Many canes from the early to mid 19th century are seen which celebrate the military prowess or political ambition of Napoleon Bonaparte. There are also many examples seen which were simply intended to convey ones loyalty to him, both as emperor and in exile. This cane differs however, in that it portrays him in a negative light, clearly having been made for someone whose feelings towards the emperor were quite clearly not of reverence. The grip has been masterfully carved in the form of a comic representation of Napoleon, portraying him as small, rotund, and depressed. It also portrays "the little corporal" with his hand clutching his backside, which may be a reference to his battle with chronic hemorrhoids. He is fitted with a comically large bicorne hat that has a Russian soldier sitting on one tip and a Prussian on the other, that hat being fitted on small axles so it can tip back and forth like a teeter-totter. On either side of his head is inscribed "Moskau" and "Leipzig", two of his more embarrassing endeavors, the winter retreat from Moscow, and his defeat at the Battle of Leipzig. The grip is joined to the shaft by a silvered band that is inscribed with a large script "D" and is dated "1872", an indication that the original owner's disdain for Napoleon ran deep, his death occurring over 50 years earlier. The shaft is of smooth Malacca and is tipped with silver.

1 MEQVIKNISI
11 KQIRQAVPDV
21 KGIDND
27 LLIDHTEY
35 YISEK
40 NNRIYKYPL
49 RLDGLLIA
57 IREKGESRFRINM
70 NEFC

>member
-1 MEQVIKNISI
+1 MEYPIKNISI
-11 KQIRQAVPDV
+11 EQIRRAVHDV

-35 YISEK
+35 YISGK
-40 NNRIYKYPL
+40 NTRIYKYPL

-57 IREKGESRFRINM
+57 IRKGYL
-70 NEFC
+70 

Very good, the grip showing a minor repair on the rear of the hat, some scattered light handling marks, and an attractively aged appearance overall. The silver shows an attractively aged patina. The shaft is fine with some light handling marks scattered throughout. A unique cane that would be an interesting addition to any antique European military collection!
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